President Bollinger Applauds Reversal of Policy Restricting International Student Visas

The move came after outcry from colleges, universities, students, and other educational organizations.

Editor's note:

This article was updated on the afternoon of July 14 to reflect the news that the Trump administration had rescinded its policy directive on international student visas. 

July 14, 2020

On Tuesday afternoon, U.S. District Judge Allison D. Burroughs in Boston announced that the Trump administration had agreed to rescind the policy that prevented international students from maintaining F-1 and M-1 student visas if they were enrolled in an online-only course of study in the fall of 2020. 

The decision settles a lawsuit filed by Harvard University and the Massachusetts Institute of Technology over the restrictions. Columbia University had filed an amicus brief in support of Harvard and MIT’s legal challenge earlier in the week. 

"Thanks to overwhelming opposition from across higher education and beyond, hundreds of thousands of international students have been spared the potentially devastating consequences of this ill-conceived government policy,” said Columbia President Lee C. Bollinger. “The outcome in court today can be attributed to the nationwide outcry over a policy at odds with basic American values and basic tenets of public health. This victory should serve as a reminder of the need to loudly and swiftly oppose departures from America’s heritage of embracing the world."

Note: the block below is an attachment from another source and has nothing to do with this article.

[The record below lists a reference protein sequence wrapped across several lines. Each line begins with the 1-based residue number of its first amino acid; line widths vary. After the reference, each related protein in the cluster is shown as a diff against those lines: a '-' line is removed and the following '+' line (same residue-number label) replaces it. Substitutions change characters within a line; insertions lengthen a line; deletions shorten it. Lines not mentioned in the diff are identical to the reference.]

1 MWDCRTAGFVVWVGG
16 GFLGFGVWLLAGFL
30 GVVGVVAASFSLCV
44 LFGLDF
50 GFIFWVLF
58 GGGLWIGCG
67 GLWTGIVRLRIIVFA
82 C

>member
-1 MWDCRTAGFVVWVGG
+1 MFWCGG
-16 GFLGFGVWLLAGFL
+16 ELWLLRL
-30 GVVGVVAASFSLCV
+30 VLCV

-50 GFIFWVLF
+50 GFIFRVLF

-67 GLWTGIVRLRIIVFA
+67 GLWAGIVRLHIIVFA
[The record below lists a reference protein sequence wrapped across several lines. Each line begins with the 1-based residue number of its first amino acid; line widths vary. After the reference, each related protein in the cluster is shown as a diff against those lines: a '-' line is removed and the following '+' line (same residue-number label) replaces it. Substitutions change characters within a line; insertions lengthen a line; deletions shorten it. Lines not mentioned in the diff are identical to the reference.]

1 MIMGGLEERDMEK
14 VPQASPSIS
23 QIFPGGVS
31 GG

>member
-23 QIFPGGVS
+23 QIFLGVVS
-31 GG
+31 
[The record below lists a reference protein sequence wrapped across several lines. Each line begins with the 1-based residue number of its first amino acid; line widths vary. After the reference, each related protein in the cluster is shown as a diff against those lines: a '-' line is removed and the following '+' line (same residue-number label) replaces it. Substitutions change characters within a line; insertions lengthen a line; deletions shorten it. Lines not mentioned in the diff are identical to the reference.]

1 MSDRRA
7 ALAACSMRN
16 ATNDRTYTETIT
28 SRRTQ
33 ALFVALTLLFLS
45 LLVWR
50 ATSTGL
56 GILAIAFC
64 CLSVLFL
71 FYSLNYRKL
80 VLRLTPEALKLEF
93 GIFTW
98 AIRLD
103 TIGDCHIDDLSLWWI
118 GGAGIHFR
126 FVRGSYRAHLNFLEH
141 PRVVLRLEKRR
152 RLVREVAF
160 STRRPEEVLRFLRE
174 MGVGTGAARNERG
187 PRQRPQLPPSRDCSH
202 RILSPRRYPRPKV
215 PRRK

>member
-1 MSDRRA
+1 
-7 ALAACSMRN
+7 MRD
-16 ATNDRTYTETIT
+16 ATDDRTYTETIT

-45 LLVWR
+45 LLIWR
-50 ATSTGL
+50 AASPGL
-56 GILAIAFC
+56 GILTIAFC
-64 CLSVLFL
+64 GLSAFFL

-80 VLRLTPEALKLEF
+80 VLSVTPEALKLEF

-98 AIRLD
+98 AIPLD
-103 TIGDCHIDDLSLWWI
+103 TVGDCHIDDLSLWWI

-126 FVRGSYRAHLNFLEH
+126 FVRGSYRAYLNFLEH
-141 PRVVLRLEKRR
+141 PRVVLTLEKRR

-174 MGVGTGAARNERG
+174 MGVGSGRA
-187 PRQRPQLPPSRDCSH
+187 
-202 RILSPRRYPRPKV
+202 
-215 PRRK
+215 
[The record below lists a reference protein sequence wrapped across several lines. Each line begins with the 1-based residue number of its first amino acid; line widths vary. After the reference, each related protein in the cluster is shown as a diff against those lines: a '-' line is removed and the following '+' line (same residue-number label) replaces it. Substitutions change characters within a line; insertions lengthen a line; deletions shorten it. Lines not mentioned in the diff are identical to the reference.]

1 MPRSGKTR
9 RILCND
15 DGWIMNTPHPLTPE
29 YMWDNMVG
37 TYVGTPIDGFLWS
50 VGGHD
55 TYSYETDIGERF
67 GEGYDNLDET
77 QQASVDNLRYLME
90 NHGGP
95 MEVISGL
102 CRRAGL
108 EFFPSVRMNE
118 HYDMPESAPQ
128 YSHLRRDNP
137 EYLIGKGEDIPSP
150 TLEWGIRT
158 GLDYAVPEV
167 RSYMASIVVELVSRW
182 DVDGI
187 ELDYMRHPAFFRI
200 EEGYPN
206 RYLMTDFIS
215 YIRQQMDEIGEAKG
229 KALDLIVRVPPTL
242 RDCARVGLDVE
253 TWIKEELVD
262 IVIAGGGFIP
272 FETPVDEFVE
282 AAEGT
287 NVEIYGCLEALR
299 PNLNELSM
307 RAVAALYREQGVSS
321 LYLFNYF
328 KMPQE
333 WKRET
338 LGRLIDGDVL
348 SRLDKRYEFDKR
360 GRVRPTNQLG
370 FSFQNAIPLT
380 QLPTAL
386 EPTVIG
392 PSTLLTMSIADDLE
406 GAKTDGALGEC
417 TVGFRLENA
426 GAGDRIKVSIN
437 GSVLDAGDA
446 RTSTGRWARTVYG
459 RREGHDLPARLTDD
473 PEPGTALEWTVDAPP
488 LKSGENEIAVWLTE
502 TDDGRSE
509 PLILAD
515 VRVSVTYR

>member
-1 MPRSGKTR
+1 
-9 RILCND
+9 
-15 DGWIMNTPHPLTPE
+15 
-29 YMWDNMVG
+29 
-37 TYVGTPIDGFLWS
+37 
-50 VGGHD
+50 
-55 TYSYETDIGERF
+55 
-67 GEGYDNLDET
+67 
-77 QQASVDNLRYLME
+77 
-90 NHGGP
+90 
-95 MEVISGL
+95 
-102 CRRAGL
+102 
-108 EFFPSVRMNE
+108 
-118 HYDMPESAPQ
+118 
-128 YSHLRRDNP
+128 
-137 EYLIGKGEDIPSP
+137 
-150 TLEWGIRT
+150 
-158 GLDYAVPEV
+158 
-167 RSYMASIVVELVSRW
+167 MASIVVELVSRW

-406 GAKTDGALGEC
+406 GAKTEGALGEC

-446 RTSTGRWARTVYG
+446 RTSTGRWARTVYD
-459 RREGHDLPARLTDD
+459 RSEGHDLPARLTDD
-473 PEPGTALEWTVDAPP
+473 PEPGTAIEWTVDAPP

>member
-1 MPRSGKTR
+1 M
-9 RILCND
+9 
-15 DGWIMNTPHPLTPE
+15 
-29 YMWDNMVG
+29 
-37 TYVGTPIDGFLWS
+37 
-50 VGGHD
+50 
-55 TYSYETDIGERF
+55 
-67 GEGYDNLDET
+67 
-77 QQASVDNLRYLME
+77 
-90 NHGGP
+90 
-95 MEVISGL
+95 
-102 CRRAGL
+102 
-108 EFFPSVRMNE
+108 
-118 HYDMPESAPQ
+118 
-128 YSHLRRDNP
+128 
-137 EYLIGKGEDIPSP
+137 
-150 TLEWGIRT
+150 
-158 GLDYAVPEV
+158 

Earlier in the day, President Bollinger joined with leaders of colleges, universities, students, elected officials, and unions to back New York Attorney General Letitia James and her office’s efforts to oppose the new ICE restrictions.

“I stand in full support of New York Attorney General Letitia James and her efforts to stop this damaging directive before it takes effect,” said Bollinger. “The Attorney General should be commended for adding her voice and the weight of her office to those opposing immigration policies that harm international students and the institutions of higher education that benefit immeasurably from their presence.”

“International students should never be used as political fodder to force colleges to reopen their doors, but the president’s inability to remove politics from public health decisions endangers us all,” said Attorney General James. “The diversity of our colleges and universities is what makes New York schools among the world’s most competitive and most sought after, but President Trump’s reversal in policy not only threatens these innocent students’ educational paths, but our state’s hard-hit economy and the public health of millions of New Yorkers. Schools should never have to choose between enrolling international students in in-person classes and maintaining public health, which is why we will use every legal tool at our disposal to stop the president.”

In an email to the Columbia community on July 7, President Bollinger reached out to international students to voice his opposition to the federal rules, which were provided by U.S. Immigration and Customs Enforcement (ICE). He reiterated his position in an interview with “All Things Considered” on NPR.

President Bollinger has also spoken out against the Trump administration’s efforts to expand existing restrictions that impede the entry of international faculty, physicians, and research scholars into the U.S.